139P - Neuroendocrine neoplasms of the esophagus - emerging clinicopathological trends and outcomes of a rare entity

Date 19 December 2015
Event ESMO Asia 2015 Congress
Session Poster presentation 1
Topics Neuroendocrine Cancers
Presenter Mangesh Kamath
Citation Annals of Oncology (2015) 26 (suppl_9): 40-41. 10.1093/annonc/mdv522
Authors M.P. Kamath1, L. D1, K. Lakshmaiah1, L.A. Jacob1, R.V. Kumar2, S. Babu1, G. Babu1, A.S. Komaranchath1, A. S1
  • 1Medical Oncology, Kidwai Memorial Institute of Oncology, 560030 - Bangalore/IN
  • 2Pathology, Kidwai Memorial Institute of Oncology, 560030 - Bangalore/IN

Abstract

Aim/Background

Neuroendocrine neoplasms (NENs) of the esophagus are very uncommon with only a few studies published worldwide. Studies on clinical profile, management and outcomes are very uncommon. The aim was to study the clinicopathological characteristics and outcomes of neuroendocrine neoplasms of the esophagus.

Methods

We report the largest single institution retrospective review of 43 patients of esophageal NENs out of our registry of gastrointestinal neuroendocrine tumors treated between 2005 and 2014. Data on the incidence, tumor location, clinical symptoms, stage at presentation, grading, treatment protocol and treatment outcomes was collected and analyzed.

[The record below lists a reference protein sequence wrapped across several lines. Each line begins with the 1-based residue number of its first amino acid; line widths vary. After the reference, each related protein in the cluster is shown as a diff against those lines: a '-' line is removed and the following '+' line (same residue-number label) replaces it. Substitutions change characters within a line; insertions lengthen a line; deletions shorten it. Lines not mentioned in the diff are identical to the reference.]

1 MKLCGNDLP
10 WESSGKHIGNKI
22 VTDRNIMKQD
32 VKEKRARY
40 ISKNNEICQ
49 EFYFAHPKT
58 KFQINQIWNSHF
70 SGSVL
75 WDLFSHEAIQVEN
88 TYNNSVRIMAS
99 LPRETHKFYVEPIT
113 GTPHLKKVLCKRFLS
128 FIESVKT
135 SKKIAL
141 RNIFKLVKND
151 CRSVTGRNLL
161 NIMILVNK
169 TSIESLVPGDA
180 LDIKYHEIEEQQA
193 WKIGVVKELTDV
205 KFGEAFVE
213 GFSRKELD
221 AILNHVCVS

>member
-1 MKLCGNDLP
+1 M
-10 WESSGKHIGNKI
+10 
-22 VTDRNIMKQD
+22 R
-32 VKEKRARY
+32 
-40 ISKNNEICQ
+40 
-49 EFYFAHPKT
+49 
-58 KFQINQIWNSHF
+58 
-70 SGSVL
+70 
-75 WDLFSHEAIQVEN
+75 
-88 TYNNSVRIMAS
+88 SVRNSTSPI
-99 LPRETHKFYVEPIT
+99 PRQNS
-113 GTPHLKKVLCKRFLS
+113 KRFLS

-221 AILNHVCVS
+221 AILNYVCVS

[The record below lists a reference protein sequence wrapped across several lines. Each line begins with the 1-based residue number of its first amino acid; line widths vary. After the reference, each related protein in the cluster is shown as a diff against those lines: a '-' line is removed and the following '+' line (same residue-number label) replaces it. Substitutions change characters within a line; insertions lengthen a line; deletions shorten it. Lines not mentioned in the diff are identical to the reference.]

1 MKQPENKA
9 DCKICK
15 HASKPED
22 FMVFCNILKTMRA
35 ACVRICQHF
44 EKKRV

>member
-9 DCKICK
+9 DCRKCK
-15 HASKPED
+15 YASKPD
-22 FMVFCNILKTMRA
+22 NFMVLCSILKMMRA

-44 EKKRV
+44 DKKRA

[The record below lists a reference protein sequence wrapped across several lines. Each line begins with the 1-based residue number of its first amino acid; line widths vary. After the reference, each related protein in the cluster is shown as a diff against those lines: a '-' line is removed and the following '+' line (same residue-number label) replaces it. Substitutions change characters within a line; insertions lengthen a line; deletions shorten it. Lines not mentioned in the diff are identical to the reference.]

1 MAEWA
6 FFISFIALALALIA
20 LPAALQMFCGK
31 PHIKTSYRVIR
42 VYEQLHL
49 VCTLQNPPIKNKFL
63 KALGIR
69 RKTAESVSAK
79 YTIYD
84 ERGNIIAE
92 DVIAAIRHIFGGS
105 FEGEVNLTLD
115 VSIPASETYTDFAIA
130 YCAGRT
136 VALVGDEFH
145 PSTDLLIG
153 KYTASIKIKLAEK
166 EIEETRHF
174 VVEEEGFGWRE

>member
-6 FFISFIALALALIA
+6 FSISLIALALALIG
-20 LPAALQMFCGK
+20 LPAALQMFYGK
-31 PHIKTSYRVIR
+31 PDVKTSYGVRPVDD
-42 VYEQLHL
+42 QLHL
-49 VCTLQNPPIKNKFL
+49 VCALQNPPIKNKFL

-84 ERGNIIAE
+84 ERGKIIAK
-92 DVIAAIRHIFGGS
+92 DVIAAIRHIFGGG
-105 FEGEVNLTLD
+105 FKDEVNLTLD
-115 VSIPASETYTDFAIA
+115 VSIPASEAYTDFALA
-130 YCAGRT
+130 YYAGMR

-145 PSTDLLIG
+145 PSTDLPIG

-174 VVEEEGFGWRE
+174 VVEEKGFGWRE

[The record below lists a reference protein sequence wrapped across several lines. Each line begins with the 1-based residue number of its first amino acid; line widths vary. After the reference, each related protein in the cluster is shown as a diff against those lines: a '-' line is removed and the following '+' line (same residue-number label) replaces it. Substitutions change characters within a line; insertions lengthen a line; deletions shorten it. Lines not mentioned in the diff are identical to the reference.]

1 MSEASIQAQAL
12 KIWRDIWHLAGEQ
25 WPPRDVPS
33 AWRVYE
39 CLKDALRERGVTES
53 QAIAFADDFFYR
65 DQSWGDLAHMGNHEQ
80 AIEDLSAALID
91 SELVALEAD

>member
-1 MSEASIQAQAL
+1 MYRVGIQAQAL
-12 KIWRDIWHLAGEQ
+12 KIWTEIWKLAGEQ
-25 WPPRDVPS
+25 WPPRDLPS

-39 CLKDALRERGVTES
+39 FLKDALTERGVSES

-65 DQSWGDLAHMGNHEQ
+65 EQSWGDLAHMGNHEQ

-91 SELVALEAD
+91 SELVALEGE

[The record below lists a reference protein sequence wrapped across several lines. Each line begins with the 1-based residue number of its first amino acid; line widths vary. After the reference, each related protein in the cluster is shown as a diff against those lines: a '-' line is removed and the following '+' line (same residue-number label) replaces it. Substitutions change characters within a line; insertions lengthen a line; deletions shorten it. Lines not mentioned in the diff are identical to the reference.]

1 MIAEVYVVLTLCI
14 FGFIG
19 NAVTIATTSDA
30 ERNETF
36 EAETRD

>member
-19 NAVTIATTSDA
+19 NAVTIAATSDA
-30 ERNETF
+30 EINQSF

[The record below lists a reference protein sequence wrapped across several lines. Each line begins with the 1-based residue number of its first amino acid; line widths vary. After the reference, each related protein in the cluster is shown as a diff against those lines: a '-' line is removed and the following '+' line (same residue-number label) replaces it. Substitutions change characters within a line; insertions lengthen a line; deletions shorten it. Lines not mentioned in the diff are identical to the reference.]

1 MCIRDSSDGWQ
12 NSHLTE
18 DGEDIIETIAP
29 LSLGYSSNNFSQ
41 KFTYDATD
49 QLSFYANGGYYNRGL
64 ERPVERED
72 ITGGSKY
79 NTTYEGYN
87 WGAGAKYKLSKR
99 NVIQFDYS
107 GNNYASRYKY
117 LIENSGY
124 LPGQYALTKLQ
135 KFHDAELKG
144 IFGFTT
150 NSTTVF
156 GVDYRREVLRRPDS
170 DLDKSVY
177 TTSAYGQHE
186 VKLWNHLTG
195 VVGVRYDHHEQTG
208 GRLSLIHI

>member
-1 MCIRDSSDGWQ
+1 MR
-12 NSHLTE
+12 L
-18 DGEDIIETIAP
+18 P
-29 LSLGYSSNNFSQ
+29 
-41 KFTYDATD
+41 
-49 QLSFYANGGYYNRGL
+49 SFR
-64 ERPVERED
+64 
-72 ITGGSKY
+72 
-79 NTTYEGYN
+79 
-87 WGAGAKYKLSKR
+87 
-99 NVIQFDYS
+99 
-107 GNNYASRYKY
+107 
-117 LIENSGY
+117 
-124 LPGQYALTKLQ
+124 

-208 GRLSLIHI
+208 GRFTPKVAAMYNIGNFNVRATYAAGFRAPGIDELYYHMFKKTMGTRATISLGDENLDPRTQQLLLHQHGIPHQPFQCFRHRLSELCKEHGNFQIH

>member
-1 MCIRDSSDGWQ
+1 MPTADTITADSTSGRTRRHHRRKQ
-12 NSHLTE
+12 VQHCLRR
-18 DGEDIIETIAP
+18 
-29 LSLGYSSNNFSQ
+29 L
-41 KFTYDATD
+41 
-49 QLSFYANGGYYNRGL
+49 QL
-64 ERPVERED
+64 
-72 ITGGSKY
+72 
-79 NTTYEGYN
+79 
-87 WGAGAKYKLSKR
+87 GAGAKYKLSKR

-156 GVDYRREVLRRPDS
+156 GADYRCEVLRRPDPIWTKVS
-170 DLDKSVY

Results

Among 124 NENs arising in different gastrointestinal sites, esophageal NENs were found in 43 cases. The mean patient age was 55.8 years. The male: female ratio was 1.5:1. 81.4 % of the tumors were located in the lower third of the esophagus and gastro-esophageal junction. Neuroendocrine carcinomas (NEC; G3) accounted for the vast majority of NENs (83.7%). 53.5 % patients were Stage IV and 32.5 % were Stage III at presentation. The combined median survival of Stages II and III patients was 18.25 months, with treatment. The median survival of treated patients with metastatic disease was 6.5 months.

Conclusions

Esophageal NENs most commonly were neuroendocrine carcinomas, presented in metastatic stage and were associated with poor prognosis. Grade 1 (G1) and Grade 2 (G2) had better outcome than NEC (G3). In non-metastatic disease, presence of lymph node metastasis and unresectable disease had poorer outcomes.

Clinical trial identification

Disclosure

All authors have declared no conflicts of interest.